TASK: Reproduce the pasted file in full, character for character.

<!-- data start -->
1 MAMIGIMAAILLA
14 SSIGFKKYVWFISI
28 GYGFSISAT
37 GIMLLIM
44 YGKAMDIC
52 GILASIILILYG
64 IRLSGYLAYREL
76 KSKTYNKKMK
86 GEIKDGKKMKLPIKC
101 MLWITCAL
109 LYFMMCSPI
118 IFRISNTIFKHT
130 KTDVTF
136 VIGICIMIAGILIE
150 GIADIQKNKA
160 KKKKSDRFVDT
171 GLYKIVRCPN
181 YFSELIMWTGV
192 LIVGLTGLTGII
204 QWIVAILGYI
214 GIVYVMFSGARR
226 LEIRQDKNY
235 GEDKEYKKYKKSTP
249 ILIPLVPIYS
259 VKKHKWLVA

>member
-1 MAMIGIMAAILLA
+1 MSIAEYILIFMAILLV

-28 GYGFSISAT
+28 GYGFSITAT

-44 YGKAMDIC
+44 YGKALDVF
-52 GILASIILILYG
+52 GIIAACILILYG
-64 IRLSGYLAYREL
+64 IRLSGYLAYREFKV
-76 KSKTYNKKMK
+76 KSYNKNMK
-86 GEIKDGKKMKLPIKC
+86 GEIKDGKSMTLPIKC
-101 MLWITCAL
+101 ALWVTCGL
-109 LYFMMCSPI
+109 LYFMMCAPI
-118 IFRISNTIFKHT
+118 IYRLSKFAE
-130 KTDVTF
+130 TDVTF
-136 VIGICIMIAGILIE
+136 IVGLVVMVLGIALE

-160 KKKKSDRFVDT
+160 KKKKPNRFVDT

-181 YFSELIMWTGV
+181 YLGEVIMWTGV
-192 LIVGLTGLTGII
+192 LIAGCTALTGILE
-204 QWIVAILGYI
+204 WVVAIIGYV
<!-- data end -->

1 MAMIGIMAAILLA
14 SSIGFKKYVWFISI
28 GYGFSISAT
37 GIMLLIM
44 YGKAMDIC
52 GILASIILILYG
64 IRLSGYLAYREL
76 KSKTYNKKMK
86 GEIKDGKKMKLPIKC
101 MLWITCAL
109 LYFMMCSPI
118 IFRISNTIFKHT
130 KTDVTF
136 VIGICIMIAGILIE
150 GIADIQKNKA
160 KKKKSDRFVDT
171 GLYKIVRCPN
181 YFSELIMWTGV
192 LIVGLTGLTGII
204 QWIVAILGYI
214 GIVYVMFSGARR
226 LEIRQDKNY
235 GEDKEYKKYKKSTP
249 ILIPLVPIYS
259 VKKHKWLVA

>member
-1 MAMIGIMAAILLA
+1 MSIAEYILIFMAILLV

-28 GYGFSISAT
+28 GYGFSITAT

-44 YGKAMDIC
+44 YGKALDVF
-52 GILASIILILYG
+52 GIIAACILILYG
-64 IRLSGYLAYREL
+64 IRLSGYLAYREFKV
-76 KSKTYNKKMK
+76 KSYNKNMK
-86 GEIKDGKKMKLPIKC
+86 GEIKDGKSMTLPIKC
-101 MLWITCAL
+101 ALWVTCGL
-109 LYFMMCSPI
+109 LYFMMCAPI
-118 IFRISNTIFKHT
+118 IYRLSKFAE
-130 KTDVTF
+130 TDVTF
-136 VIGICIMIAGILIE
+136 IVGLVVMVLGIALE

-160 KKKKSDRFVDT
+160 KKKKPNRFVDT

-181 YFSELIMWTGV
+181 YLGEVIMWTGV
-192 LIVGLTGLTGII
+192 LIAGCTALTGILE
-204 QWIVAILGYI
+204 WVVAIIGYV